Lupus nephritis: Current treatment paradigm and unmet needs

Steven P. Menez, Basset El Essawy, Mohamed G. Atta

Research output: Contribution to journalReview articlepeer-review

5 Scopus citations


Background: Systemic Lupus Erythematosus (SLE) is an autoimmune disorder characterized by chronic inflammation, which can result in a multitude of systemic or organ-limited manifestations, including the skin, lungs, heart, and kidney. SLE nephritis is present in an average of 38% of patients at the time of diagnosis, and may occur as the initial presentation of disease with progression to End-Stage Renal Disease (ESRD) in roughly 10-20% of patients. Methods: A review of the current literature was undertaken to investigate the evolution of treatment of SLE nephritis based on randomized trials and robust observational studies. We aimed to provide a timeline of the development of current induction and maintenance therapy, as well as the development of novel targeted therapies, all leading to current guidelines. Results: Based on all available current data on standard of care therapies for SLE nephritis, there is at best a complete remission rate of 50-60%, and roughly 13-25% of patients experience periods of relapse during maintenance therapy for SLE nephritis. Therefore, the need for newer, targeted therapies has been the focus of many current, ongoing clinical trials. Conclusion: Standard induction and maintenance therapies at present are anti-proliferative and non-specific, that is, interfering with the process of autoantigen presentation and activation of autoreactive leukocytes. However, newer agents with specific T-cell, B-cell, or proteasome targets are currently being investigated.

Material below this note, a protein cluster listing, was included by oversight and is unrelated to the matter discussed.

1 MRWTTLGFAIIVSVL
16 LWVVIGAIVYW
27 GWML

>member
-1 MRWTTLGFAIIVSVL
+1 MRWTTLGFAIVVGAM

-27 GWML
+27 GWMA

Original languageEnglish (US)
Pages (from-to)105-113
Number of pages9
JournalReviews on Recent Clinical Trials
Issue number2
StatePublished - 2018


  • Chronic kidney disease
  • Clinical trials
  • End-Stage Renal Disease (ESRD)
  • Immunosuppression
  • Kidney biopsy
  • Systemic lupus erythematosus

ASJC Scopus subject areas

  • Pharmacology


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